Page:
*FREE community pruning workshop. See below for further information*
At the dawn of a new decade, we welcome a fresh start in the 40 Knots Vineyard. With 2019 behind us, we look forward into 2020 with revitalized hope, energy, and enthusiasm for a fabulous new vintage. Just like winter hibernation, the 40 Knots vines are in their dormancy stage and await the new spring sun. Winter dormancy occurs after the last autumn leaf has fallen and carries forward until early Spring.
Shorter winter days kick-off two phases of dormancy.
Endodormancy: (Greek word endo meaning inside) during this first stage, the grapvine become cold hardy. The plant growth regulators inside the bud prevent each grapevine from growing, even in favourable environmental conditions. Endodormancy is usually complete by the end of December.
Ecodormancy: An external force that follows environmental conditions. In the Northern Hemisphere, the ecodormancy stage starts around February. In this stage, the vines await higher temperatures to proceed with budburst. With ecodormancy and climate change, vine growers must be vigilant to monitor low temperatures as to not kick off budburst too soon. This is where our #coolclimate region in the Comox Valley has a leg up!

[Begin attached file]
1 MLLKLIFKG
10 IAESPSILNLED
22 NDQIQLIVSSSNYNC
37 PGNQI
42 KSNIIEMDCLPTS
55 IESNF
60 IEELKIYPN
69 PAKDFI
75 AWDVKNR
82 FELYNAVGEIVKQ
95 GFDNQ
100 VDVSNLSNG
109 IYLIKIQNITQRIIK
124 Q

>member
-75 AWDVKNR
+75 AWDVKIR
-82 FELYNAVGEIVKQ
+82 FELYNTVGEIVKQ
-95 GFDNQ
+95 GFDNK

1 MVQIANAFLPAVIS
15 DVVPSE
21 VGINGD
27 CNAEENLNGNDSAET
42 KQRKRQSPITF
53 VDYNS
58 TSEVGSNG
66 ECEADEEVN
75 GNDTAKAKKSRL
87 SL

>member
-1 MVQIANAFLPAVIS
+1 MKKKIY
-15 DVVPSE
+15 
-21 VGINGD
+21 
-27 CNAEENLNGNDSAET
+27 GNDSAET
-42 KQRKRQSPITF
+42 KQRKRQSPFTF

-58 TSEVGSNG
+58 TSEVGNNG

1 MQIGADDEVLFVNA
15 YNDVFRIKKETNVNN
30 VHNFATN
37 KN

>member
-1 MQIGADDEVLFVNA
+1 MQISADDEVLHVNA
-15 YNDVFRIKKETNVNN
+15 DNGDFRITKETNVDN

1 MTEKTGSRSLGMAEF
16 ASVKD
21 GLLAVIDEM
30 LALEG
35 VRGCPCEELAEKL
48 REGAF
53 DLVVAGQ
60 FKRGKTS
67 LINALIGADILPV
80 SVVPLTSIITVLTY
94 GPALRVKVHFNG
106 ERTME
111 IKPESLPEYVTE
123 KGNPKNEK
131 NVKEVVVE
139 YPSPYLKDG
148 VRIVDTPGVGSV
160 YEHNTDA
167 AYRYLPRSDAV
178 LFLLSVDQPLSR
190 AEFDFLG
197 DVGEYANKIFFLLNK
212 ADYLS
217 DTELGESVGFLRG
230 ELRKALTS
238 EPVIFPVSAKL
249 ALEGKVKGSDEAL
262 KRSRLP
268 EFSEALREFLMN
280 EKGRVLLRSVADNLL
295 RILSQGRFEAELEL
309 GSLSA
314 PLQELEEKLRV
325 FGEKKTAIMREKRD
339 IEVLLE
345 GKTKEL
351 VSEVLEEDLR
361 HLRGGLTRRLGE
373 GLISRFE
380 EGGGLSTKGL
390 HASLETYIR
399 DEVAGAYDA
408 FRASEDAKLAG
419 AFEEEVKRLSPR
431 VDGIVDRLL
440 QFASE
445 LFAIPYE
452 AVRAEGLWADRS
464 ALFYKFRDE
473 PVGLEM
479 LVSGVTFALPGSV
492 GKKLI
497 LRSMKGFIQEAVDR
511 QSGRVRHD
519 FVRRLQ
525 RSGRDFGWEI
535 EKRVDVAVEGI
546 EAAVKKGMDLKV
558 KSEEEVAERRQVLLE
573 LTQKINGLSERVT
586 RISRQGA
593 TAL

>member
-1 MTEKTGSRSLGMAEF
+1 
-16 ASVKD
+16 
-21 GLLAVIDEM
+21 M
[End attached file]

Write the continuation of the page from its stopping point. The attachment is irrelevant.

With the vines seemingly lifeless and naked without leaves, the activity underneath the soil is charged in preparation for the new year with energetic vines sending out new roots. This “root flush” (think tiny hairs at the bottom of carrots and beets) reaches downward in search of nutrients from the soil. Internal starchy carbohydrates build inside the roots, trunks and cordons in autumn and until the first frost, and this stage is critical for proper flower, leaf and bud grapvine growth development for the following season.
Above the soil, the vines will dehydrate themselves as water contracts and glides into intercellular spaces. This phase almost steels the vines from the inside out, avoiding freezing during these chilling winter temperatures. Sugar and protein compounds come together to bind water, serving as cryoprotectants. So strength DOES come in small packages!
Join us for a FREE community pruning workshop
Calling all viticulturists, farmers and outdoor enthusiasts interested in learning vineyard pruning methods for both cane and spur vines. We are hosting a complimentary community pruning workshop on February 1st from 1-4pm at 40 Knots Winery. Click HERE to RSVP.
Unable to attend? Read about how much fun we had in my next blog post where I discuss winter grapevine pruning.
Happy New Year, from the crew at 40 Knots and me,